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My sister got me on a kick last year of buying the big bag of peeled garlic at Costco rather than buying it a head at a time. She spreads the entire bag on a large jelly roll pan and drizzles olive oil over all of it. Not a lot of oil but about 3 T. We turn on the oven to 350 and roast the garlic golden brown or until the house reeks of it and then set it aside to cool. The bonus is that the garlic is sweet, not bitter, and we put them into small ziploc bags and into the freezer. I did this once this year already and the flavor in everything is better! 

When looking through the New Ball Blue Book I was looking for something different that would be good for most everything we eat at home. I remember that I had all that garlic ready to go and spotted this recipe. It sounded perfect for chicken, pork, awesome on ham steak, and can't wait to try it on our camping trips with our bratwurst over the campfire. 

The recipe is really straight forward. I decided to not make it too hot for hubby and cut back on the peppers which is fine and will not affect the outcome of the shelf stability. I opened my apple juice and it had fermented but had a bottle of apple cider that worked in a pinch. I also substituted white vinegar for white wine vinegar since I have not found a wine vinegar other than red that was 5% acidity. These are all substitutions you can do as long as you don't add more than what is called for in the recipe. The result was a perfect spicy blend of garlic mustard that is smooth and creamy like a sauce. 

Garlic Mustard Sauce
Yield about 6-8 half pints

2 pounds garlic bulbs (25 roasted whole cloves)
1/3 cup extra virgin olive oil (for roasting garlic only)
1 pound Granny smith apples (about 3)
2 cups apple juice, divided (I used apple cider)
1 pound Anaheim peppers (about 18-20.. Note: 1 pound was 4 large for me)
8 Serrano peppers (too hot for hubby used 3 red seeded)
1/4 cup mustard powder
2 T. yellow mustard seed
1 T. coriander seeds
1 1/2 cups white wine vinegar, 5% acidity (I used white vinegar)

Preparation : Prepare 6-8 half pint jars, lids, and rings. Sterilize the jars and keep them in the hot water till its time for processing. Make sure to fill your water bath canner and get the water to a simmer. Peel and core apples. Chop apples into 1/2 inch pieces. Cut tops off garlic to expose individual cloves.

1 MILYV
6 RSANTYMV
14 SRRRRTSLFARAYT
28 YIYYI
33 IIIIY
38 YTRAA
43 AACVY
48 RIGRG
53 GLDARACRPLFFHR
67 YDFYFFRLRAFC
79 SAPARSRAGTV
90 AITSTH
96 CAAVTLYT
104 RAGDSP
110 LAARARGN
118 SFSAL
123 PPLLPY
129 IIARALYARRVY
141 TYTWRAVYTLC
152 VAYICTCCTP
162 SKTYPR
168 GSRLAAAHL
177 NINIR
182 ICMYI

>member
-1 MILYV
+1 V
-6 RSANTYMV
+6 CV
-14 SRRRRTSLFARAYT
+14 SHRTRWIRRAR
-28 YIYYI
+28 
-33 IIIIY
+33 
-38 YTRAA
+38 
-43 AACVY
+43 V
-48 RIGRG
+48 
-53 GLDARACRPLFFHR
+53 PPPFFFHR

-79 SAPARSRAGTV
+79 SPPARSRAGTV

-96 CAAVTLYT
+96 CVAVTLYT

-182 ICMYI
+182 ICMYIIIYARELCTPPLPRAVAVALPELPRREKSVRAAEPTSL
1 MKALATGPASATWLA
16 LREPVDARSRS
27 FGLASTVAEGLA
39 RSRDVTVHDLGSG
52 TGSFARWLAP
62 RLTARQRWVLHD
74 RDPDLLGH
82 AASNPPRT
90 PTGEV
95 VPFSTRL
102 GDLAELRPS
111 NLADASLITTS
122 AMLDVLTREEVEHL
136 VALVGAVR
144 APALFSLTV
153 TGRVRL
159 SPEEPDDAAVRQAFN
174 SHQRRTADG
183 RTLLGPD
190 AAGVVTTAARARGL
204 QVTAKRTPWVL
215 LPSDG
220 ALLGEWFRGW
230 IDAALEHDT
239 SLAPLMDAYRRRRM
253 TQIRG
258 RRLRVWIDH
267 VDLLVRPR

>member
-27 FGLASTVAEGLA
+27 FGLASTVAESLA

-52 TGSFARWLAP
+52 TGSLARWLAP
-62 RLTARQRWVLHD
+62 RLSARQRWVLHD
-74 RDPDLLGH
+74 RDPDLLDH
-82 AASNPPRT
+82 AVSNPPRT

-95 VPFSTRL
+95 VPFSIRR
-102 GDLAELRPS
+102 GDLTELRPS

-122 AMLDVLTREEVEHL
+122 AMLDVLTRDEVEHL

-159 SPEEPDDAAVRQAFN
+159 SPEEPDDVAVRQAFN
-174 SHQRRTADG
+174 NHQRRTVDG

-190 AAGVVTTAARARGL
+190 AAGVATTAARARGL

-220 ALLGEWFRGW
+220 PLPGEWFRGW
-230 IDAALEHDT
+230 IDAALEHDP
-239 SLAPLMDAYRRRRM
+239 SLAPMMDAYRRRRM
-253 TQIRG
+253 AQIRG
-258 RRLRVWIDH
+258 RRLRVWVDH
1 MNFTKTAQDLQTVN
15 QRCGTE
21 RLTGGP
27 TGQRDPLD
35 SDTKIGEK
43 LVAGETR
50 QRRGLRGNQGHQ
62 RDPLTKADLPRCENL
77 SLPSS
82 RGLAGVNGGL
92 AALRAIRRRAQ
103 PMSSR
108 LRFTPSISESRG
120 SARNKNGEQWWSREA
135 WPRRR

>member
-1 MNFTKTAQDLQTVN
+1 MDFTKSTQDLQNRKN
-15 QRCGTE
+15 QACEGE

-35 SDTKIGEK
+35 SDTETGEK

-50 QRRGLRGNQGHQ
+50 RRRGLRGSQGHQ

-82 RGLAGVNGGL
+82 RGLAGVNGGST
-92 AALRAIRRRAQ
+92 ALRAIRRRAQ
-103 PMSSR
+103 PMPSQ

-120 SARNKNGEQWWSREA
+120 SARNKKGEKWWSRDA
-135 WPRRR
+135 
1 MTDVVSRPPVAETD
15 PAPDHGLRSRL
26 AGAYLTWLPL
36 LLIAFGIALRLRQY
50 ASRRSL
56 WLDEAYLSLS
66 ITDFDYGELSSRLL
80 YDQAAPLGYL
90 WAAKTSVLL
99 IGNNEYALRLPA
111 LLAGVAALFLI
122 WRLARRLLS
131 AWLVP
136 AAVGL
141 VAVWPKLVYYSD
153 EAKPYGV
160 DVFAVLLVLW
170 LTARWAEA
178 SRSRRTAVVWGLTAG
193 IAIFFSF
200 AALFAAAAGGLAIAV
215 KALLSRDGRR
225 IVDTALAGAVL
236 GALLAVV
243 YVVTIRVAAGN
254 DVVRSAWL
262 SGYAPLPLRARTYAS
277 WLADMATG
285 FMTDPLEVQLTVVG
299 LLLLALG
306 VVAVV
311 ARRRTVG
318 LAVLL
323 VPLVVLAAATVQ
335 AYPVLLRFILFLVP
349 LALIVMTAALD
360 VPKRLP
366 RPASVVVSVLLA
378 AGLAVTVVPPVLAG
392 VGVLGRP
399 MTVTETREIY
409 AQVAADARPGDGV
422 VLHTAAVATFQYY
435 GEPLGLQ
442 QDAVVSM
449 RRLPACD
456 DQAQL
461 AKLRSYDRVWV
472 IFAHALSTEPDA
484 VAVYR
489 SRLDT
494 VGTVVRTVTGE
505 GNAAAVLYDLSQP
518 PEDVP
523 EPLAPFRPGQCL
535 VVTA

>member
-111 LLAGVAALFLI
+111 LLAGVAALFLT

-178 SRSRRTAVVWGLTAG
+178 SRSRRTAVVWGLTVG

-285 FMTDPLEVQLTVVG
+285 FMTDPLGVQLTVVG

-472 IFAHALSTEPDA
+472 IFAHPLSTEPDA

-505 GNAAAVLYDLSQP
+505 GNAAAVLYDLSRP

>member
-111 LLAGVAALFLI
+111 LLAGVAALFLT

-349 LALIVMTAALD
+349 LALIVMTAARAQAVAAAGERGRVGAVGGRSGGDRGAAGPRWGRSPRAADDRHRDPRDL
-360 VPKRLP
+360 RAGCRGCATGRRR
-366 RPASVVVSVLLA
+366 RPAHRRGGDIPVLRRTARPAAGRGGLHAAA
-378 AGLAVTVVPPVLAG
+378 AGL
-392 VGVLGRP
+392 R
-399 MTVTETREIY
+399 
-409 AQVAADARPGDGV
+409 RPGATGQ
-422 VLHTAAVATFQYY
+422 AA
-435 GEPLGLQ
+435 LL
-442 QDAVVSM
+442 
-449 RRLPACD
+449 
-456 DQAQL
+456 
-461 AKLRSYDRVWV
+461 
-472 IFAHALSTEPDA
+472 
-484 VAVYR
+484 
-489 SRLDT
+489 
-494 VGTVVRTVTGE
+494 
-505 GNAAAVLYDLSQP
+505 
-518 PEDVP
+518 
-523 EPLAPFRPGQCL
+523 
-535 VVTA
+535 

Cooking: In a stainless steel or enameled dutch pot combine apples and 1 cup of apple juice. Simmer apples and juice for 5 minutes; set aside. Place garlic bulbs in a baking dish. Pour olive oil over cut surface of garlic. Bake garlic at 350 degrees F until tender. Cool garlic. Separate cloves of garlic and peel.
Roast peppers under a broiler until skins wrinkle and char in spots, turning to roast evenly. Put roasted peppers in a paper or ziploc bag and secure closed. Cool 15 minutes. Remove stems and skins from peppers. 

Puree apple mixture, garlic, and peppers using either a food processor, immersion blender or food mill. Combine puree, 1 cup of apple juice, and remaining ingredients in a large saucepan. Bring mixture to a boil over medium-high heat; boil 10 minutes, stirring to prevent sticking. 

Filling the jars:  On a dishtowel place your hot jars and fill with the the mixture.  Using your funnel ladle into each of the jars leaving 1/2” headspace. Remove air bubbles and refill to the proper headspace if necessary. Taking a clean paper towel wet it with warm water and wipe the rims of the jars removing any food particles that would interfere with a good seal. Using your magic wand extract the lids from the hot water and place them on the now cleaned rims. Add your rings to the tops of each of the jars and turn to seal just "fingertight".

Processing: Make sure your rack is on the bottom of the canner and place the jars in the water bath making sure that the water covers each of the jars by 1 to 2 inches. Add hot water to the canner if it doesn't measure up. Cover the pot and turn up the heat under the canner and wait for the water to start boiling. Once the water has come to a boil start your timer for 10 minutes. When complete turn off the heat and remove the cover and let the jars sit for another few minutes. Remove the jars and place them back on the dishtowel in a place that they will sit overnight to cool. Do not touch or move them till the next morning.

Sealing: Some time in the next hour your jars will be making a "pinging" or "popping" noise. That is the glass cooling and the reaction of the lids being sucked into the jar for proper sealing. Some recipes may take overnight to seal. Check your lids and reprocess any jars that did not seal.

Ball Blue Book


New Ball Blue Book 2015 pg 128. 

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